Background/Context: The educational performance of Latina/o students in the United States is becoming a central concern in education policy and reform. In an attempt to explain variation in the academic achievement of Latina/o students, considerable sociological and economic research has emerged. Even though the contributions of these studies are of great benefit, there remain important knowledge gaps.
Purpose/Objective/Research Question/Focus of Study: The purpose of this study is to offer an alternative explanation for the variation in Latina/o students’ academic and nonacademic outcomes by using an integrated theoretical framework—funds of knowledge—that takes into consideration the many resources, skills, and knowledge inherent in Latino households.
Research Design: This study uses quantitative methods to examine the relationship between funds of knowledge and Latina/o students’ academic and nonacademic outcomes. A random sample of 212 Latina/o students enrolled in grades K through 12 was selected to examine the association between funds of knowledge and Latina/o students’ academic outcomes—reading and academic achievement, and nonacademic outcomes—literacy practices. The data for this study were drawn from the survey responses to the Latino/Hispanic Household Survey and from student achievement data.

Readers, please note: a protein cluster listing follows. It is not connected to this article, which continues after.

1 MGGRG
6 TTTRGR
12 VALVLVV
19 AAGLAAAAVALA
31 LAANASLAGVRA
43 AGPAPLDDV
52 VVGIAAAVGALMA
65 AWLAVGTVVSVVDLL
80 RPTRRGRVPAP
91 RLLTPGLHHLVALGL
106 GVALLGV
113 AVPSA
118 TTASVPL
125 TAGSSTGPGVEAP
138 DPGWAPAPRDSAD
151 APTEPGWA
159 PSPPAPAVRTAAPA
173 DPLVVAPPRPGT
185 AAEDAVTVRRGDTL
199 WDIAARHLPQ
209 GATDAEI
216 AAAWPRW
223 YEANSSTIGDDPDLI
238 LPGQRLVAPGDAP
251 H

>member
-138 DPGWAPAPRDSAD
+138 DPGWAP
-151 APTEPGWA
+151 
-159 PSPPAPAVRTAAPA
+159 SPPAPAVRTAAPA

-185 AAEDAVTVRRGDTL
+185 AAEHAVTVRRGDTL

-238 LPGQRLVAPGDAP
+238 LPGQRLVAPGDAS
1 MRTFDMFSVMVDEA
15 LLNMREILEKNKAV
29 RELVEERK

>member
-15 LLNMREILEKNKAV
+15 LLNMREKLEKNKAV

Findings/Results: Results obtained from the factor analysis suggest the emergence of six theoretically relevant factors: social reciprocity, household frequent activities, parental educational philosophy, parental language acquisition, English literacy-oriented activities, and Spanish literacy-oriented activities. Multiple regression analyses indicated the existence of a significant association between some components of funds of knowledge and students’ academic and nonacademic outcomes.
Conclusions/Recommendations: This study’s findings suggest that Latina/o students and families do engage in many different activities that contribute to students’ academic and nonacademic outcomes. So, instead of viewing Latino families as needing remediation services and lacking resources to support students’ learning, it is critical to build on their life experiences, knowledge, and skills. It is also clear that there is need to refine the approaches and methodologies used to explain and understand the academic and nonacademic outcomes of Latina/o students.